Participants submitting open-source entries are entered into events 1 and 2, and into event 3 if their entries include QT measurements. These entries will be run on set C by the challenge organizers; scores will be returned as soon as possible after submission, but participants should expect that scoring will require a day or two (possibly longer near the major deadlines).
Participants submitting set B annotations ("closed-source entries") are entered into events 4 and 5, and into event 6 if their entries include QT measurements.
Participants may submit both open-source entries and closed-source entries, but the total number of entries from any participant or team is limited to 8 (3 in Phase 1, and 5 in Phase 2, as described below).
Awards will be presented to the most successful eligible participants during Computing in Cardiology (CinC) 2013. To be eligible for an award, you must:
An important goal of this Challenge, and of others in the annual series of PhysioNet/CinC Challenges, is to accelerate progress on the Challenge questions, not only during the limited period of the Challenge, but also afterward. In pursuit of this goal, we strongly encourage participants to submit open-source entries that will be made freely available after the conclusion of the Challenge via PhysioNet.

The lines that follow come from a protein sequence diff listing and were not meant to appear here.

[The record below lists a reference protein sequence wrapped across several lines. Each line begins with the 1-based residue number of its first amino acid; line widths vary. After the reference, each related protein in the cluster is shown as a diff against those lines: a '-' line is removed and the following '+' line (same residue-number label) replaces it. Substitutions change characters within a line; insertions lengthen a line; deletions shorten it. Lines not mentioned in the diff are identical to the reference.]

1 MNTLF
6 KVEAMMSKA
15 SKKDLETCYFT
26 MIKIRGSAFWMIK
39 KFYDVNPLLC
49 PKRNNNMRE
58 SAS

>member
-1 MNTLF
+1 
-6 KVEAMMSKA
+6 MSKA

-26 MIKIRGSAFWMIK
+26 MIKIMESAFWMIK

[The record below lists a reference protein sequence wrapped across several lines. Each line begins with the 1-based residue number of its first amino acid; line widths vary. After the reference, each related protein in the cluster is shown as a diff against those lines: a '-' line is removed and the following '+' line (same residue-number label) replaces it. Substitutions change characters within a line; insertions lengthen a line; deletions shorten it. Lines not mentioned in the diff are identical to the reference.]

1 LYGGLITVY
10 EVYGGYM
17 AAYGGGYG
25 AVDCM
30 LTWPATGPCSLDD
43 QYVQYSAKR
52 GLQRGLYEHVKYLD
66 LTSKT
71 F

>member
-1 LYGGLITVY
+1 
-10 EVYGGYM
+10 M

Eligible authors of the entries that receive the best test set scores in each Challenge event will receive award certificates during the closing plenary session of CinC on 25 September 2013. In recognition of their contributions to further work on the Challenge problems, eligible authors of the open-source entries that receive the best test set scores will also receive monetary awards. No team or individual will receive more than one such monetary award.
No. We are trying to encourage both experimentation with multiple approaches and sustained effort. In past Challenges some participants have used their entire allowance of entries before the first deadline, and others have saved their entries until hours before the final deadline. The most successful participants have usually reflected on each set of results, refining their ideas (and not merely their decision thresholds) before submitting the next entry. This approach yields better results, and it also allows us to review your entries and provide scores more rapidly than if we receive a large fraction of them just before the deadlines.